Auroras have been spotted on Mars by other spacecraft, but new views from the Emirates Mars Mission are the most detailed to date.
Originating from its molten metal core, Earth projects an immense magnetic 'shield' around itself. This field deflects the worst impacts of space weather and is also responsible for the vibrant auroras that shine in the night sky near the poles.
The lack of a planetary magnetic field around Mars exposes the planet to the solar wind (left), while Earth's geomagnetic field protects our planet (right). Credit: NASA's Scientific Visualization Studio
Mars currently has no global magnetic field. While it appears to have had one a few billion years ago, the cooling of the planet's core caused the magnetic field to decay away. The lack of a planetary magnetic field does not prevent Mars from having auroras, though. The ESA's Mars Express spacecraft spotted evidence of discrete auroras for the first time back in 2004. NASA's MAVEN orbiter recorded a new kind of diffuse aurora in 2016.
Like here on Earth, auroras occur on Mars when solar particles (electrons and protons) are funnelled towards the planet's surface by magnetic fields. When solar electrons collide with atoms and molecules at the top of the atmosphere, they transfer some of their energy along. Those atoms and molecules then dump that excess energy as light. The resulting displays can take the form of diffuse auroras like dayglow, or discrete coloured bands and arcs, such as the Aurora Borealis. Solar protons, on the other hand, pick up an electron during these collisions. They become hydrogen atoms as a result and emit high-energy ultraviolet light in the process.
Martian auroras are unique in one way, though. With no overarching magnetic field to interact with, solar electrons and protons either directly interact with the atmosphere or are captured and concentrated by small, localized magnetic fields projected by magnetized regions of the planet's crust. (Earth has similar localized magnetic fields, by the way, but the field projected by the core is stronger.)
This artist's impression shows discrete auroras over magnetized regions of Mars' crust. Credit: Science@NASA
One of the latest missions to search for auroras on Mars is the United Arab Emirates' Hope spacecraft. After successfully slipping into orbit around the Red Planet in early February, Hope began gathering science data.
On April 22, April 23 and May 6, the Emirates Mars Ultraviolet Spectrometer scanned the planet, collecting observations of the ultraviolet light given off by solar particles striking air molecules near the top of the atmosphere.
The resulting images, released at the end of June, are now the most detailed ever taken of discrete auroras on Mars. As shown in the image below, the planet's dayside shines like a beacon in ultraviolet light to Hope's instruments. However, the spacecraft managed to capture arcs and splotches of auroral light over Mars' night side as well.
These three ultraviolet views of Mars were captured by the Hope spacecraft on April 22, April 23 and May 6, 2021. Annotations point to the discrete aurorae picked up by the instrument. Credit: UAE EMM
"The beacons of light that stand out against the dark nightside disk are highly structured discrete aurora, which traces out where energetic particles excite the atmosphere after being funnelled down by a patchy network of crustal magnetic fields that originate from minerals on the surface of Mars," the science team wrote on the mission website.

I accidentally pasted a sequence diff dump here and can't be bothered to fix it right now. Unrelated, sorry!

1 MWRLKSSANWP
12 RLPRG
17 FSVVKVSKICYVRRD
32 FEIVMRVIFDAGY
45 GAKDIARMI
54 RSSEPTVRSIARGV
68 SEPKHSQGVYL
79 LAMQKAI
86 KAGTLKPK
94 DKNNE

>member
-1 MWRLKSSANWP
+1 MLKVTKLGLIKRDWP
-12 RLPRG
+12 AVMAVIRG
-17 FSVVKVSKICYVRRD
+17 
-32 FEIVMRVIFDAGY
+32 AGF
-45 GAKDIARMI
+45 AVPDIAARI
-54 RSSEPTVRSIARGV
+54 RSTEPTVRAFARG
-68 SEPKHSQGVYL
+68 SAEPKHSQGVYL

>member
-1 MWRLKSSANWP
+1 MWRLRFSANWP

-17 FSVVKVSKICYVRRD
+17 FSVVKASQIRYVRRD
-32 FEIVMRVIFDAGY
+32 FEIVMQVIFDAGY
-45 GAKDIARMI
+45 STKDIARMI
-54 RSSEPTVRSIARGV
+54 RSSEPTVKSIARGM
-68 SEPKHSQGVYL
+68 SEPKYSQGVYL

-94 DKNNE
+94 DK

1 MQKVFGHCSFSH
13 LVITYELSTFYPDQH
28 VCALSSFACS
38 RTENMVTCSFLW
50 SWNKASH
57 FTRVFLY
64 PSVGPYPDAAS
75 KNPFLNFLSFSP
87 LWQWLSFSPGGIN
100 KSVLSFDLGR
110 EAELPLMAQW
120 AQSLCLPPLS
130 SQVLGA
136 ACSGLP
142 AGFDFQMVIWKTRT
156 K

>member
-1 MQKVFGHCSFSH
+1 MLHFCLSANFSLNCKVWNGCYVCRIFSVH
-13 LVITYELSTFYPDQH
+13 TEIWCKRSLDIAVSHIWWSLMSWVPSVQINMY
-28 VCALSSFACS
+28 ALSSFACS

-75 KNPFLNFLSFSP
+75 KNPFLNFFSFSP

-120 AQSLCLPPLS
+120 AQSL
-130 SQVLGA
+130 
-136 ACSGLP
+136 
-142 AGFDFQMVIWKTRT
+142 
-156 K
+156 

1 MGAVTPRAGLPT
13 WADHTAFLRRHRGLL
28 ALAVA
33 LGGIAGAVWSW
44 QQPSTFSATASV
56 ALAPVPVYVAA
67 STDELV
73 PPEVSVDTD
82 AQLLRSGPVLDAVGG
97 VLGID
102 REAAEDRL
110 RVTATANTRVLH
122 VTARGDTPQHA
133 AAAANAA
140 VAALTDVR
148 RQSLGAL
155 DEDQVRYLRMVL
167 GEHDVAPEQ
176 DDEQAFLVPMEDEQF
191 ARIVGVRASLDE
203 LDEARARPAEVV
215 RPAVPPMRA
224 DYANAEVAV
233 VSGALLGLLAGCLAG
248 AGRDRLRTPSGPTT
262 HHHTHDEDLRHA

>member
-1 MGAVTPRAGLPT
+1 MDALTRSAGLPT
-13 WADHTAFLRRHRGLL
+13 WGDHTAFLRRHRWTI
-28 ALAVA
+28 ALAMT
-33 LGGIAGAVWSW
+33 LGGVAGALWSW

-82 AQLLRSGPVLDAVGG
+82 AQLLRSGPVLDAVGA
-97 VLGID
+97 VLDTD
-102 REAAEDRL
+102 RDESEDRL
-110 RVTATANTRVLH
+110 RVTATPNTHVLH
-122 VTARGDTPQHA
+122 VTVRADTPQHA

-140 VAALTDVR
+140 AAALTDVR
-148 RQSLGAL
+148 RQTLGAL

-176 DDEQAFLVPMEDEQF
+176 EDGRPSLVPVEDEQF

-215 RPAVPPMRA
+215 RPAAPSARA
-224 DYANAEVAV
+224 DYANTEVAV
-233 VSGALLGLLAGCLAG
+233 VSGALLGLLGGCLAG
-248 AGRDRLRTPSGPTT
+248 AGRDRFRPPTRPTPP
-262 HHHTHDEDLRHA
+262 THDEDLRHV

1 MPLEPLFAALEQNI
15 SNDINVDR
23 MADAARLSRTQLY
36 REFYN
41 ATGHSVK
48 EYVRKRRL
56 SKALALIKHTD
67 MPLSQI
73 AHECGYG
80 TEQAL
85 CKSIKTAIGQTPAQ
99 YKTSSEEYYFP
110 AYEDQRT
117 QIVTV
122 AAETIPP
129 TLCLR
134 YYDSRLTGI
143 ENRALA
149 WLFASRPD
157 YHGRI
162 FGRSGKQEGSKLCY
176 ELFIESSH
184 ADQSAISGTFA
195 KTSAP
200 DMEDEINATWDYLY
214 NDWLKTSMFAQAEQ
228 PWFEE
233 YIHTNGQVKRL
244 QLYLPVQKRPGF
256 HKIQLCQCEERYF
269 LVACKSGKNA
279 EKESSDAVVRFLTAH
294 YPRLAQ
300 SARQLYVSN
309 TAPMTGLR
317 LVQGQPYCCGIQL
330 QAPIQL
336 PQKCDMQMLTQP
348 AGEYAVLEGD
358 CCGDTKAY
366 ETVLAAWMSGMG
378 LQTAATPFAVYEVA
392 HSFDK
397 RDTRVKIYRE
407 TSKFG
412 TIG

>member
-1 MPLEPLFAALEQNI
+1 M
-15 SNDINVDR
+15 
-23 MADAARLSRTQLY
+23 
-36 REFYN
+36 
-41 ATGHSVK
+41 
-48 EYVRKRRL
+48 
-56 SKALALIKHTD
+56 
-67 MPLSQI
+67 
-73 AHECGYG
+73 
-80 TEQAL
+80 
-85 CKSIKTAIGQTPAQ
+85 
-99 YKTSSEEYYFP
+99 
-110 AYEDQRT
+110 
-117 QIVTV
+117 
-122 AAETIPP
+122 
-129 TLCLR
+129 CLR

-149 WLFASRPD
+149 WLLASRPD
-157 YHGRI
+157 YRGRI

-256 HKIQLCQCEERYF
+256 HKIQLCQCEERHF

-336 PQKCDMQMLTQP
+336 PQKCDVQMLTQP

The May 6, 2021 observations by the Emirates Mars Ultraviolet Spectrometer are shown here on the left, with an artist's impression on the right, to highlight the location of the discrete auroras that night. Credit: UAE Emirates Mars Mission
Nick Schneider, a member of the MAVEN team from the University of Colorado Boulder, called the Hope observations "spectacular."
"From my work on the topic, I immediately recognized the way the aurorae draw an outline around the last vestiges of Mars' decaying magnetic field," Schneider told Nature. "These images really capture the fact that Mars has lost its global field, the suspected cause of the disappearance of its earlier thick atmosphere."
VISIBLE OR INVISIBLE?
Here on Earth, auroral displays are most often visible for those at higher latitudes. However, they can extend a significant distance away from the poles when there is a particularly intense bombardment of solar particles from space.
This artist's impression shows what Mars' discrete auroras might look like from orbit if we could actually see them. Credit: UAE EMM
On Mars, rather than being confined to the polar regions, auroras show up around all the magnetized regions scattered around the planet's surface. So, future Mars explorers won't necessarily need to land near the poles to potentially see Martian auroras. However, we don't yet know whether these auroras will be readily visible to the human eye.
No matter what planet you're on, the brightness of auroras depends on the intensity of solar particle bombardment from space. Equally important, though, is how much atmosphere the planet has. A thinner atmosphere means fewer atoms and molecules for solar particles to collide with, which will result in dimmer auroras overall.
An artist's impression depicts what Mars' auroras could potentially look like from the planet's surface. Credit: UAE EMM
Unfortunately, the Martian atmosphere is very thin, with less than one per cent of Earth's atmospheric density. So, discrete auroras that occur there may be too dim to see with the unaided eye. But, perhaps following the passage of a particularly intense solar storm, future Mars explorers could gaze up into the night sky to see dim alien auroral displays for the first time.